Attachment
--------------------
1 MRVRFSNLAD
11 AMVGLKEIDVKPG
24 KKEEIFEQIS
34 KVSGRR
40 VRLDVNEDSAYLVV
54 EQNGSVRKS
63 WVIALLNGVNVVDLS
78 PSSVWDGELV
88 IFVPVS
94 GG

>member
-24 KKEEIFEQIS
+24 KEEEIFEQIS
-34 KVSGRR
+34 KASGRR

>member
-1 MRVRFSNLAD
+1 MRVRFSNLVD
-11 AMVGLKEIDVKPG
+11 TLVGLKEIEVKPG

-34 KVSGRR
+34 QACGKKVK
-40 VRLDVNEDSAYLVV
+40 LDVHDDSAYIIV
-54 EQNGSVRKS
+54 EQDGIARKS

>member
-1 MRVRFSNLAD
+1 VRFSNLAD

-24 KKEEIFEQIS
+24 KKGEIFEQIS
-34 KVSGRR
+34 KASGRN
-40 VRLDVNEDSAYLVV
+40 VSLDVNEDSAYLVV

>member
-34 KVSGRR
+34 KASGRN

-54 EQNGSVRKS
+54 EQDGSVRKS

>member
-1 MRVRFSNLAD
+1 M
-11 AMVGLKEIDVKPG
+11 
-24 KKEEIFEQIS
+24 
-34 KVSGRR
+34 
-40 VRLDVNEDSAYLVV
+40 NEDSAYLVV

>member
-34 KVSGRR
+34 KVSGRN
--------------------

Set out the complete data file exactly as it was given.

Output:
1 MRVRFSNLAD
11 AMVGLKEIDVKPG
24 KKEEIFEQIS
34 KVSGRR
40 VRLDVNEDSAYLVV
54 EQNGSVRKS
63 WVIALLNGVNVVDLS
78 PSSVWDGELV
88 IFVPVS
94 GG

>member
-24 KKEEIFEQIS
+24 KEEEIFEQIS
-34 KVSGRR
+34 KASGRR

>member
-1 MRVRFSNLAD
+1 MRVRFSNLVD
-11 AMVGLKEIDVKPG
+11 TLVGLKEIEVKPG

-34 KVSGRR
+34 QACGKKVK
-40 VRLDVNEDSAYLVV
+40 LDVHDDSAYIIV
-54 EQNGSVRKS
+54 EQDGIARKS

>member
-1 MRVRFSNLAD
+1 VRFSNLAD

-24 KKEEIFEQIS
+24 KKGEIFEQIS
-34 KVSGRR
+34 KASGRN
-40 VRLDVNEDSAYLVV
+40 VSLDVNEDSAYLVV

>member
-34 KVSGRR
+34 KASGRN

-54 EQNGSVRKS
+54 EQDGSVRKS

>member
-1 MRVRFSNLAD
+1 M
-11 AMVGLKEIDVKPG
+11 
-24 KKEEIFEQIS
+24 
-34 KVSGRR
+34 
-40 VRLDVNEDSAYLVV
+40 NEDSAYLVV

>member
-34 KVSGRR
+34 KVSGRN